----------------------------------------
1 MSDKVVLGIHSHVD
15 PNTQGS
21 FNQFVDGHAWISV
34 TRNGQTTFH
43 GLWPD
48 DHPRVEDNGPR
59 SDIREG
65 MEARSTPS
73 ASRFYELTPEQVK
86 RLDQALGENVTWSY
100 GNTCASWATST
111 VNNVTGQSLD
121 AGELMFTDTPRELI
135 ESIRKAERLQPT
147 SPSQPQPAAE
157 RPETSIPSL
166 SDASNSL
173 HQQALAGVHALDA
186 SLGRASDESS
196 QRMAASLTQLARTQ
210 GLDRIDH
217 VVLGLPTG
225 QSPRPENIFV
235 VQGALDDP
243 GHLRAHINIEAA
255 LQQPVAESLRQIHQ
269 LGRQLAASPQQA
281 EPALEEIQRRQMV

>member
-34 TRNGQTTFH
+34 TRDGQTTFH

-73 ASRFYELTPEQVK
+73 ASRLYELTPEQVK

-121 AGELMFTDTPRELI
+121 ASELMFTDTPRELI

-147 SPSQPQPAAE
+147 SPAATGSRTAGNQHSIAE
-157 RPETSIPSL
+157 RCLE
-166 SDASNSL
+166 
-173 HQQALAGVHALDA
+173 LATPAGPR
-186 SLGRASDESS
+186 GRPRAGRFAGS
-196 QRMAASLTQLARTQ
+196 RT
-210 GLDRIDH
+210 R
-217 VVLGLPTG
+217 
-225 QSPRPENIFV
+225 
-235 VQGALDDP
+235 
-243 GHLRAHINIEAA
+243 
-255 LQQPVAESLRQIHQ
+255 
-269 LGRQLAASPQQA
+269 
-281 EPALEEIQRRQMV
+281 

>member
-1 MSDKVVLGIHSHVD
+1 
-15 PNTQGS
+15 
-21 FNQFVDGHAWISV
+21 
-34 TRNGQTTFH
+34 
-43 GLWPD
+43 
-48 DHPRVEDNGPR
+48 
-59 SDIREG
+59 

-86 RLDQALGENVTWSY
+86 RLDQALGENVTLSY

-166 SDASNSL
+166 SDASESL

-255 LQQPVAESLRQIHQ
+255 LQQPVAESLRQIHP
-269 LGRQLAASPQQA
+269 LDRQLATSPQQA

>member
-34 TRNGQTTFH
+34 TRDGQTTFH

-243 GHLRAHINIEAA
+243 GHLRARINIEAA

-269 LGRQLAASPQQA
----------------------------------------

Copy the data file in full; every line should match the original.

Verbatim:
1 MSDKVVLGIHSHVD
15 PNTQGS
21 FNQFVDGHAWISV
34 TRNGQTTFH
43 GLWPD
48 DHPRVEDNGPR
59 SDIREG
65 MEARSTPS
73 ASRFYELTPEQVK
86 RLDQALGENVTWSY
100 GNTCASWATST
111 VNNVTGQSLD
121 AGELMFTDTPRELI
135 ESIRKAERLQPT
147 SPSQPQPAAE
157 RPETSIPSL
166 SDASNSL
173 HQQALAGVHALDA
186 SLGRASDESS
196 QRMAASLTQLARTQ
210 GLDRIDH
217 VVLGLPTG
225 QSPRPENIFV
235 VQGALDDP
243 GHLRAHINIEAA
255 LQQPVAESLRQIHQ
269 LGRQLAASPQQA
281 EPALEEIQRRQMV

>member
-34 TRNGQTTFH
+34 TRDGQTTFH

-73 ASRFYELTPEQVK
+73 ASRLYELTPEQVK

-121 AGELMFTDTPRELI
+121 ASELMFTDTPRELI

-147 SPSQPQPAAE
+147 SPAATGSRTAGNQHSIAE
-157 RPETSIPSL
+157 RCLE
-166 SDASNSL
+166 
-173 HQQALAGVHALDA
+173 LATPAGPR
-186 SLGRASDESS
+186 GRPRAGRFAGS
-196 QRMAASLTQLARTQ
+196 RT
-210 GLDRIDH
+210 R
-217 VVLGLPTG
+217 
-225 QSPRPENIFV
+225 
-235 VQGALDDP
+235 
-243 GHLRAHINIEAA
+243 
-255 LQQPVAESLRQIHQ
+255 
-269 LGRQLAASPQQA
+269 
-281 EPALEEIQRRQMV
+281 

>member
-1 MSDKVVLGIHSHVD
+1 
-15 PNTQGS
+15 
-21 FNQFVDGHAWISV
+21 
-34 TRNGQTTFH
+34 
-43 GLWPD
+43 
-48 DHPRVEDNGPR
+48 
-59 SDIREG
+59 

-86 RLDQALGENVTWSY
+86 RLDQALGENVTLSY

-166 SDASNSL
+166 SDASESL

-255 LQQPVAESLRQIHQ
+255 LQQPVAESLRQIHP
-269 LGRQLAASPQQA
+269 LDRQLATSPQQA

>member
-34 TRNGQTTFH
+34 TRDGQTTFH

-243 GHLRAHINIEAA
+243 GHLRARINIEAA

-269 LGRQLAASPQQA